TORONTO — Earlier this season, I had a chance to call up DeMarcus Cousins for a one-on-one interview. One of the questions I wanted to ask him was about a Boston Celtics fan who was banned for two seasons after he called Cousins the n-word. I asked him whether players talk to each other about these experiences and if it casts an overall impression on any particular NBA city.
“Not at all,” Cousins said. “I don’t label an entire city or an entire fanbase because of a few bad apples. The individual was ignorant. It is what it is.” My exchange with Cousins was the first thing I thought of when Kevin Durant went down with an injury in the second quarter of Game 5 Monday and fans inside Scotiabank Arena erupted with cheers.
Aside from a courtside fan who was caught on the television broadcast taunting Durant while he was on the ground by waving goodbye to him, it is hard to quantify exactly how much of the cheering was because the Raptors got a fast break off a turnover, and the general basketball chaos that was breaking out on the court, and how much of it was because Durant was down. But if Kyle Lowry, Danny Green and Serge Ibaka were telling the fans to quiet down, then there was enough cheers in the crowd that made them uncomfortable. Even if it’s just a few bad apples, the Raptors fanbase can’t have it both ways. If Warriors minority investor Mark Stevens shoving Lowry from his courtside seat was disrespectful and idiotic, fans cheering a player being injured is equally idiotic.
The most disappointing part is that so much of this magical playoff run by the Raptors has centered around their terrific fanbase. We’ve celebrated Jurassic Park watch parties that have sprung out all across Canada and into the United States. We are in awe of fans who show up several days before a Raptors game just to be at the front of the line for these watch parties. Masai Ujiri even showed up to thank those fans the evening before Game 5. The bad apples ruin it for everyone else. It’s hard to see those crowd shots of well-behaved Raptors fans cheering and not think about the terrible taste the cheering of Durant’s injury left in a lot of people’s mouths on Monday. It’s hard to read headlines about Canadian fans celebrating without a single arrest made and then go on social media and see a Warriors fan getting sucker punched after the game.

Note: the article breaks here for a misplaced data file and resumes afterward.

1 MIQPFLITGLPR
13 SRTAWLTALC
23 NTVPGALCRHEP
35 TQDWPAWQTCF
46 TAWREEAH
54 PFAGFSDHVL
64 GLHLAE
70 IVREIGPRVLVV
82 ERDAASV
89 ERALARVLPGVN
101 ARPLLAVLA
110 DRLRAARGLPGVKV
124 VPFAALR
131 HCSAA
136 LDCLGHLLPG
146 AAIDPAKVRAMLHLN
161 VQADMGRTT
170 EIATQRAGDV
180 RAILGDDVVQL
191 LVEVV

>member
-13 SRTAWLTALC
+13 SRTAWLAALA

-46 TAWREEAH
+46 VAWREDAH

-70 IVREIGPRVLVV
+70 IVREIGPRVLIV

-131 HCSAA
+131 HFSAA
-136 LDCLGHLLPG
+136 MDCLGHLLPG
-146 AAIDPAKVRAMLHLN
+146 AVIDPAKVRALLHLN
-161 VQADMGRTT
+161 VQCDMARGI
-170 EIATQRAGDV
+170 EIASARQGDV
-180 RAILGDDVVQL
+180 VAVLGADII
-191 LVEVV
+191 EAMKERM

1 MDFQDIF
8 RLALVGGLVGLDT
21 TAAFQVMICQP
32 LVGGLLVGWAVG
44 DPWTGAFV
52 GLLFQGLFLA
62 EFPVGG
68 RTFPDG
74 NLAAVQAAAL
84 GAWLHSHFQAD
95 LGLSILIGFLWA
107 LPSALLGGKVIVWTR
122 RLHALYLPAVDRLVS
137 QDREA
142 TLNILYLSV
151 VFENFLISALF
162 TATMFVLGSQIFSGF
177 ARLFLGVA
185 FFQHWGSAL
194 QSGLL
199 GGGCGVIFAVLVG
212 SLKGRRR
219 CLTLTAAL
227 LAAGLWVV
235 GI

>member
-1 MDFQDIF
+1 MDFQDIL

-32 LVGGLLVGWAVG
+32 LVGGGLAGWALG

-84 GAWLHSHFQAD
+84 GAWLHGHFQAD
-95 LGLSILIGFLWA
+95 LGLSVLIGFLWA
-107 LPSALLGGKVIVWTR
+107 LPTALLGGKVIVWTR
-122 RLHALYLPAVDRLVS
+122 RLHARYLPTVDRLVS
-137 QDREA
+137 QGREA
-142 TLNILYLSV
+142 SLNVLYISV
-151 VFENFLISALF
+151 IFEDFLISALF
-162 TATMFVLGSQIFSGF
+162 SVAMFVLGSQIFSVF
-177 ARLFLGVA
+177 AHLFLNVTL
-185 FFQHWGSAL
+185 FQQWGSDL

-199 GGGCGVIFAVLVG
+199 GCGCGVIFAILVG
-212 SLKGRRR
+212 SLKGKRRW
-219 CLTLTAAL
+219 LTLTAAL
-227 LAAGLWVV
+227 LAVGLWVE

Jimmy Kimmel might want you to think all Canadian fans are all kind people incapable of trash talking an opponent, but we all know that is not true. Not in Toronto, nor anywhere else. Ultimately, the sports arena is just another social setting. It doesn’t represent some idealistic viewpoint of the best of society. There are truly fans who are there because they’re passionate about sports. There are also people who are there to be seen. And within those groups are people without the decency to show any decorum, who will yell out the most ridiculous things at players, even cheering an injury because they’re suited up for the other team. Anyone who has ever attended a sporting event has been caught sitting in a nightmare section where grown ups are swearing and being inappropriate, often in front of children. There are people who could care less how they act in public.
It does bring me to another point which does feel secondary: if you’re going to report the despicable fan behavior after the initial reaction to the injury, there should be appropriate context to the more supportive cheers and a “KD” chant that broke out as he was being helped to the locker room. It is not that the latter negates the former, because again, these are fan responses that can’t be quantified. Nobody can sit here and say there were 20 percent bad apples in the crowd, and 80 percent who reacted appropriately. It was a combination of both. But context matters too, and when just one part of what happened is being reported, well, I think most of us are aware of the larger issues enveloping us in the world of selective news coverage.
It’s strange to think when I walked into the arena on Monday, there was an excitement and nervousness about seeing the Toronto Raptors potentially clinch an NBA championship at home, and to do it with fans cheering them on from across the country. I walked out of Game 5 with only Durant’s long-term health status and how strange the entire evening felt on my mind.
Sports can be weird sometimes, and the weirdest part of Monday, a potential Finals-clinching game, was walking out and getting some perspective on how sports, the thing that consumes a lot of us, and has consumed me for the past few months, truly doesn’t matter when you put it into proper perspective. The game went on after Durant’s injury, because it always does, but it truly didn’t feel the same again, even though the Raptors had a chance to win an NBA championship on the final possession of the game. All of that felt secondary to knowing one of the best players of this generation might have just suffered a career-altering injury.
Durant’s injury and the fan reaction afterwards will unfortunately be the moment all of us will remember when we reflect back on this series. Somebody will win a championship, but it does feel like the final result of this series will be overshadowed regardless. As for the Raptors and their fans, this isn’t some kind of permanent stain, but it’s a reminder that romanticizing an entire fanbase comes with risks.
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